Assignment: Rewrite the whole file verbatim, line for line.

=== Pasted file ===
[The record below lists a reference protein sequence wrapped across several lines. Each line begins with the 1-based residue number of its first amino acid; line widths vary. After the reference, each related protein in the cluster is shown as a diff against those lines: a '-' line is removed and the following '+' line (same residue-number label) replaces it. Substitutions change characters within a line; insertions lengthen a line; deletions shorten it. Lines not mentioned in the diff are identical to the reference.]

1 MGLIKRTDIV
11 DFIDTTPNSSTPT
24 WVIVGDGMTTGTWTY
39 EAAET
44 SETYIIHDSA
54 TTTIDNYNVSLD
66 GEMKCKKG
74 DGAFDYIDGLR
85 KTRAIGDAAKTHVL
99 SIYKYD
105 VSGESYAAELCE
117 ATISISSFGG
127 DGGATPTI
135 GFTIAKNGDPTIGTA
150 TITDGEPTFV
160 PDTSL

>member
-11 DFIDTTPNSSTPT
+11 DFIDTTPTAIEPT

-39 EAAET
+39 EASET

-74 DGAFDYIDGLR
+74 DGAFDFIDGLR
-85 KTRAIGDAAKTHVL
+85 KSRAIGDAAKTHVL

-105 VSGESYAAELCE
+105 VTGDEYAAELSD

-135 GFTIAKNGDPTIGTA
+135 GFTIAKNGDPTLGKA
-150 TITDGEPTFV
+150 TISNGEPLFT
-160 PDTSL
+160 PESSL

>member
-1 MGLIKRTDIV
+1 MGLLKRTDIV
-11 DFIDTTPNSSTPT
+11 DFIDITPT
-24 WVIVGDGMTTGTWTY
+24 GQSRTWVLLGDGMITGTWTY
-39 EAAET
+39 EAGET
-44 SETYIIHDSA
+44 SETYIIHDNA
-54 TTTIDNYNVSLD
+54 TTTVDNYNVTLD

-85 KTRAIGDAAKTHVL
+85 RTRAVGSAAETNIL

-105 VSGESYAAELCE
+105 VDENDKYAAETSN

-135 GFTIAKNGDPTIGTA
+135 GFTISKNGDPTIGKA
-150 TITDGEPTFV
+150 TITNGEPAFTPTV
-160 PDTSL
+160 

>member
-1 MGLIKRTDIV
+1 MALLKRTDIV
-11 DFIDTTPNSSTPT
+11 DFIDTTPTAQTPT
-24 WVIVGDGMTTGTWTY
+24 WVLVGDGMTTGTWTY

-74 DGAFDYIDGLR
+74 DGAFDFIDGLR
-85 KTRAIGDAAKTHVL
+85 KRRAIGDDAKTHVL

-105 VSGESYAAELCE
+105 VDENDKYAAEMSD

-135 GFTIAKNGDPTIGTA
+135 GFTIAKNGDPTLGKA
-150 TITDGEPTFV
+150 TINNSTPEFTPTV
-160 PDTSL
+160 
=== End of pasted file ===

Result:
[The record below lists a reference protein sequence wrapped across several lines. Each line begins with the 1-based residue number of its first amino acid; line widths vary. After the reference, each related protein in the cluster is shown as a diff against those lines: a '-' line is removed and the following '+' line (same residue-number label) replaces it. Substitutions change characters within a line; insertions lengthen a line; deletions shorten it. Lines not mentioned in the diff are identical to the reference.]

1 MGLIKRTDIV
11 DFIDTTPNSSTPT
24 WVIVGDGMTTGTWTY
39 EAAET
44 SETYIIHDSA
54 TTTIDNYNVSLD
66 GEMKCKKG
74 DGAFDYIDGLR
85 KTRAIGDAAKTHVL
99 SIYKYD
105 VSGESYAAELCE
117 ATISISSFGG
127 DGGATPTI
135 GFTIAKNGDPTIGTA
150 TITDGEPTFV
160 PDTSL

>member
-11 DFIDTTPNSSTPT
+11 DFIDTTPTAIEPT

-39 EAAET
+39 EASET

-74 DGAFDYIDGLR
+74 DGAFDFIDGLR
-85 KTRAIGDAAKTHVL
+85 KSRAIGDAAKTHVL

-105 VSGESYAAELCE
+105 VTGDEYAAELSD

-135 GFTIAKNGDPTIGTA
+135 GFTIAKNGDPTLGKA
-150 TITDGEPTFV
+150 TISNGEPLFT
-160 PDTSL
+160 PESSL

>member
-1 MGLIKRTDIV
+1 MGLLKRTDIV
-11 DFIDTTPNSSTPT
+11 DFIDITPT
-24 WVIVGDGMTTGTWTY
+24 GQSRTWVLLGDGMITGTWTY
-39 EAAET
+39 EAGET
-44 SETYIIHDSA
+44 SETYIIHDNA
-54 TTTIDNYNVSLD
+54 TTTVDNYNVTLD

-85 KTRAIGDAAKTHVL
+85 RTRAVGSAAETNIL

-105 VSGESYAAELCE
+105 VDENDKYAAETSN

-135 GFTIAKNGDPTIGTA
+135 GFTISKNGDPTIGKA
-150 TITDGEPTFV
+150 TITNGEPAFTPTV
-160 PDTSL
+160 

>member
-1 MGLIKRTDIV
+1 MALLKRTDIV
-11 DFIDTTPNSSTPT
+11 DFIDTTPTAQTPT
-24 WVIVGDGMTTGTWTY
+24 WVLVGDGMTTGTWTY

-74 DGAFDYIDGLR
+74 DGAFDFIDGLR
-85 KTRAIGDAAKTHVL
+85 KRRAIGDDAKTHVL

-105 VSGESYAAELCE
+105 VDENDKYAAEMSD

-135 GFTIAKNGDPTIGTA
+135 GFTIAKNGDPTLGKA
-150 TITDGEPTFV
+150 TINNSTPEFTPTV
-160 PDTSL
+160 